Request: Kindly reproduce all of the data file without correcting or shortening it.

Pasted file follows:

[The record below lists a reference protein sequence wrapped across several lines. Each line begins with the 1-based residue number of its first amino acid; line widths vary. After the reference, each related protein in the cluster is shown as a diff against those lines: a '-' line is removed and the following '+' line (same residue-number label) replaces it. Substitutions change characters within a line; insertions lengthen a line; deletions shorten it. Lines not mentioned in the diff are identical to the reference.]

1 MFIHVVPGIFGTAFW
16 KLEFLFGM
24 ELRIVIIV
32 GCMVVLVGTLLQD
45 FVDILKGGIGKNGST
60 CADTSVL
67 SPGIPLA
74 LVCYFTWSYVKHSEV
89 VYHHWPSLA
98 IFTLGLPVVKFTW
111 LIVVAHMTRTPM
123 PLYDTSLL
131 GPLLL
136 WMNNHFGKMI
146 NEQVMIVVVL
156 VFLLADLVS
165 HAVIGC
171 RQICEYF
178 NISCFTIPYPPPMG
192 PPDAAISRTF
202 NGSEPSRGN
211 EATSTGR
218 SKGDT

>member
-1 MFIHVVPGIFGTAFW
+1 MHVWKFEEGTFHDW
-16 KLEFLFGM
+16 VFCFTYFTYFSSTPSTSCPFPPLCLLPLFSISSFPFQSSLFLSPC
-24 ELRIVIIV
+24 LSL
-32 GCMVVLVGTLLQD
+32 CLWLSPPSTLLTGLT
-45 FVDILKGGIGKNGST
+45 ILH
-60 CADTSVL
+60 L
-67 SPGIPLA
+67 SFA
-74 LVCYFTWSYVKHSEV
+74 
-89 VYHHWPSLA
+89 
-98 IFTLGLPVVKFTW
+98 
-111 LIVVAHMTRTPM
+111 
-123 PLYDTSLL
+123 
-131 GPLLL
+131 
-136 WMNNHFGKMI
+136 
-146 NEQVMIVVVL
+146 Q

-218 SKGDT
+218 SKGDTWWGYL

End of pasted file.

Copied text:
[The record below lists a reference protein sequence wrapped across several lines. Each line begins with the 1-based residue number of its first amino acid; line widths vary. After the reference, each related protein in the cluster is shown as a diff against those lines: a '-' line is removed and the following '+' line (same residue-number label) replaces it. Substitutions change characters within a line; insertions lengthen a line; deletions shorten it. Lines not mentioned in the diff are identical to the reference.]

1 MFIHVVPGIFGTAFW
16 KLEFLFGM
24 ELRIVIIV
32 GCMVVLVGTLLQD
45 FVDILKGGIGKNGST
60 CADTSVL
67 SPGIPLA
74 LVCYFTWSYVKHSEV
89 VYHHWPSLA
98 IFTLGLPVVKFTW
111 LIVVAHMTRTPM
123 PLYDTSLL
131 GPLLL
136 WMNNHFGKMI
146 NEQVMIVVVL
156 VFLLADLVS
165 HAVIGC
171 RQICEYF
178 NISCFTIPYPPPMG
192 PPDAAISRTF
202 NGSEPSRGN
211 EATSTGR
218 SKGDT

>member
-1 MFIHVVPGIFGTAFW
+1 MHVWKFEEGTFHDW
-16 KLEFLFGM
+16 VFCFTYFTYFSSTPSTSCPFPPLCLLPLFSISSFPFQSSLFLSPC
-24 ELRIVIIV
+24 LSL
-32 GCMVVLVGTLLQD
+32 CLWLSPPSTLLTGLT
-45 FVDILKGGIGKNGST
+45 ILH
-60 CADTSVL
+60 L
-67 SPGIPLA
+67 SFA
-74 LVCYFTWSYVKHSEV
+74 
-89 VYHHWPSLA
+89 
-98 IFTLGLPVVKFTW
+98 
-111 LIVVAHMTRTPM
+111 
-123 PLYDTSLL
+123 
-131 GPLLL
+131 
-136 WMNNHFGKMI
+136 
-146 NEQVMIVVVL
+146 Q

-218 SKGDT
+218 SKGDTWWGYL